As live TV viewership is declining seemingly by the day, the focus of US pay TV providers has shifted from beefing up their channel packages to creating and improving their DVR options. Cablevision, a main cable provider for New York City area, recently announced its improved DVR recording capabilities, allowing customers to record 10 programs at once. (By the way, bhaalu by Right Brain Interface has no limit for simultaneous recordings.)
This new development, alongside increasing storage to 75 hours of HD programming, is part of an effort to combat similar features offered by other providers, says Steve Donohue:
“In addition to helping Cablevision compete with the Verizon Media Server which the telco is developing with Arris, Cablevision’s network DVR gives it a product that tops the recording capabilities of DirecTV’s Genie DVR, which has five tuners, and Dish Network’s Hopper, which can record up to six programs simultaneously thanks to its Primetime Anytime feature.”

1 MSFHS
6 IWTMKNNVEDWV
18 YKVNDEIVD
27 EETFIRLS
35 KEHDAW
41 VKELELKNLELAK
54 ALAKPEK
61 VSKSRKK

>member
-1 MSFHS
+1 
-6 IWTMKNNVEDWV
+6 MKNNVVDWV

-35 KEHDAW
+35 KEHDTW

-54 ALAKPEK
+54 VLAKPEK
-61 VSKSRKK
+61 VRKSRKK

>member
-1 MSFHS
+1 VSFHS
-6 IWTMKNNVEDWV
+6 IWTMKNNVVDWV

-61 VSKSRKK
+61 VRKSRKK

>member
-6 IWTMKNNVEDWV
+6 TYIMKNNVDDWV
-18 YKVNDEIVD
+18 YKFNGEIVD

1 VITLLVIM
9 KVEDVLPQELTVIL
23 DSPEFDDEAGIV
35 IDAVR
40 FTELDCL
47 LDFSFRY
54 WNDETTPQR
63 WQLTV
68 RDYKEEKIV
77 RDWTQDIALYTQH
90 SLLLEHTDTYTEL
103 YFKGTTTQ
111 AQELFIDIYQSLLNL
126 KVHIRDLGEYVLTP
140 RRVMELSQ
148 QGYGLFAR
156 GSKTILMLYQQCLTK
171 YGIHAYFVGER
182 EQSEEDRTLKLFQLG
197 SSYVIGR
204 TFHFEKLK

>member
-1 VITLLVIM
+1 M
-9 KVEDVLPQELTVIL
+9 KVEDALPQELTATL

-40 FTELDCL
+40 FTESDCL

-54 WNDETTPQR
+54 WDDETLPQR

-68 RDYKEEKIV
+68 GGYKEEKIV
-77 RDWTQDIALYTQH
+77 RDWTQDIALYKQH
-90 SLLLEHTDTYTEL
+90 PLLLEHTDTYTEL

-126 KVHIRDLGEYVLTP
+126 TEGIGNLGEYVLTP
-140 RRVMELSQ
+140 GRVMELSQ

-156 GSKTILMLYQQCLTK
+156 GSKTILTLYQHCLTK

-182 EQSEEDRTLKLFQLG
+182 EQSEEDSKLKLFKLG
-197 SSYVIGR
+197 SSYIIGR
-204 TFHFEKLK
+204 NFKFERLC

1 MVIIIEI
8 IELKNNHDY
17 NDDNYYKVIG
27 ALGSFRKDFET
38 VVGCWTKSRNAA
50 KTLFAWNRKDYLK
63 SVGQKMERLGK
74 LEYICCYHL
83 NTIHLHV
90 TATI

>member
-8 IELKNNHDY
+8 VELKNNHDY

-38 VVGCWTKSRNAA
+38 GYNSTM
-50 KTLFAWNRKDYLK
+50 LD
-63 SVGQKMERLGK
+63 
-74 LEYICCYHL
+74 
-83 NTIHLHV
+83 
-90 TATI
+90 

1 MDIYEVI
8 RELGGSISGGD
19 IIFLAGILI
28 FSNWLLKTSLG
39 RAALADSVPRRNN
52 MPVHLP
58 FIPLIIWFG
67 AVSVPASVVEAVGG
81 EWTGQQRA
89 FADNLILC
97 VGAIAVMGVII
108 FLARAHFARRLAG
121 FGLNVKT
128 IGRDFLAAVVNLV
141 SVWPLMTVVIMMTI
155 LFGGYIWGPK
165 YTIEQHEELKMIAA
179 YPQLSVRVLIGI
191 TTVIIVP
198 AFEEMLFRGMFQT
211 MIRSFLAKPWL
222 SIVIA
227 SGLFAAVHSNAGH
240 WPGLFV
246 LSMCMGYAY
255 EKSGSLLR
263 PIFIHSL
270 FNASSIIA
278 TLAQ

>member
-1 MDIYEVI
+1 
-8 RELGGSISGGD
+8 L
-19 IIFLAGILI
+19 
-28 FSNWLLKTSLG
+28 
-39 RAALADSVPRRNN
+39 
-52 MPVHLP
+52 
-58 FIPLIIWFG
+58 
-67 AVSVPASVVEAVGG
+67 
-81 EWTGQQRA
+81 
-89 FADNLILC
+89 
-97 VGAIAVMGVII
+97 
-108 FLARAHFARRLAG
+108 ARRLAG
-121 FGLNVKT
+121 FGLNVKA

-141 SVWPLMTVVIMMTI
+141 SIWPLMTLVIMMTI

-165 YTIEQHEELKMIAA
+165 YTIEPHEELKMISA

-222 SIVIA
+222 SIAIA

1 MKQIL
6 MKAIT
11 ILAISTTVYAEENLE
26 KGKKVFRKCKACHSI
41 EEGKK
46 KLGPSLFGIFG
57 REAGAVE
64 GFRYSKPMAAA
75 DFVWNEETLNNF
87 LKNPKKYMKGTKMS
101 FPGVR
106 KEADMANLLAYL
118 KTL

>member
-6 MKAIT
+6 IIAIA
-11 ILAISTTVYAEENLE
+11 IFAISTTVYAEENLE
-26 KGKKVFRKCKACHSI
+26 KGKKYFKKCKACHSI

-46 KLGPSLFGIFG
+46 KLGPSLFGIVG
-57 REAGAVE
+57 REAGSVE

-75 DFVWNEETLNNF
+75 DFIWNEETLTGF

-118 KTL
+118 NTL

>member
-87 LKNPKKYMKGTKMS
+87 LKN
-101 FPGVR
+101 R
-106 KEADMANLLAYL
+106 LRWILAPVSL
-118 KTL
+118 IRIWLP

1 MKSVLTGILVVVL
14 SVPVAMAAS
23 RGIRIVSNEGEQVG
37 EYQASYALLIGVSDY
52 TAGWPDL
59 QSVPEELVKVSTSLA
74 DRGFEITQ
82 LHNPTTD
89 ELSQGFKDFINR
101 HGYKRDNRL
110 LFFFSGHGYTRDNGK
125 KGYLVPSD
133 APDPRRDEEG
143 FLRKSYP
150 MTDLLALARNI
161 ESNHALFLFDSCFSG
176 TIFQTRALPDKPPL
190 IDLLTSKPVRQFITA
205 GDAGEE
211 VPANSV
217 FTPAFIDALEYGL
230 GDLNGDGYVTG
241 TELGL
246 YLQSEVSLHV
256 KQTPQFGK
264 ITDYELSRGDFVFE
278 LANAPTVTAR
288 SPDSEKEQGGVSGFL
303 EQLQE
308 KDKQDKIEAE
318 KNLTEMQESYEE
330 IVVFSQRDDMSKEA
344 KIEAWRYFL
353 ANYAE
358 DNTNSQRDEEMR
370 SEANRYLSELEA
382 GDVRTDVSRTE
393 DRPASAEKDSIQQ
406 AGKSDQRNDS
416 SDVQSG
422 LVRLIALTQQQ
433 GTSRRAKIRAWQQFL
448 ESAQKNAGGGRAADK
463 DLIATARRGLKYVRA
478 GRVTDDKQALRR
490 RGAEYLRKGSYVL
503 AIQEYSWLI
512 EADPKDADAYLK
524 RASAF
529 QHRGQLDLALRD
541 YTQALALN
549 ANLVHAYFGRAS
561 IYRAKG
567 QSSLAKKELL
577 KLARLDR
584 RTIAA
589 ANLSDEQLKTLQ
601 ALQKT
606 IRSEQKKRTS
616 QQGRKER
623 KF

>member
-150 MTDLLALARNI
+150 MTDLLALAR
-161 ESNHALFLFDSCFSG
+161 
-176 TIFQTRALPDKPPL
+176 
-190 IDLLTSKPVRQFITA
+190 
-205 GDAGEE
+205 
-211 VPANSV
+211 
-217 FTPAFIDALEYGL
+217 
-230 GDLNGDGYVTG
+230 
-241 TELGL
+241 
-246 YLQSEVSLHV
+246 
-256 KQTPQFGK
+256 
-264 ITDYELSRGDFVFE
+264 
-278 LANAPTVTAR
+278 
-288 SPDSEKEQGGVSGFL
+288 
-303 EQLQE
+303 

Although live TV still accounts for 52% of all viewing time in the US, that number drops to 41% for people 18-34 years of age, according to recent studies. This makes cable/satellite providers tremble in their boots – as it should. That age group is a key market that sets the trend for future consumer behavior, and they can pose a real problem for pay TV providers should they decide that their subscriptions aren’t worth the money.
DVR services may be the new style of pay TV subscriptions, as live TV air times are conflicting more and more with viewers’ daily schedules. Right now, customer loyalty to TV providers is hanging by a thread, so maybe its time for some new blood to move into the market.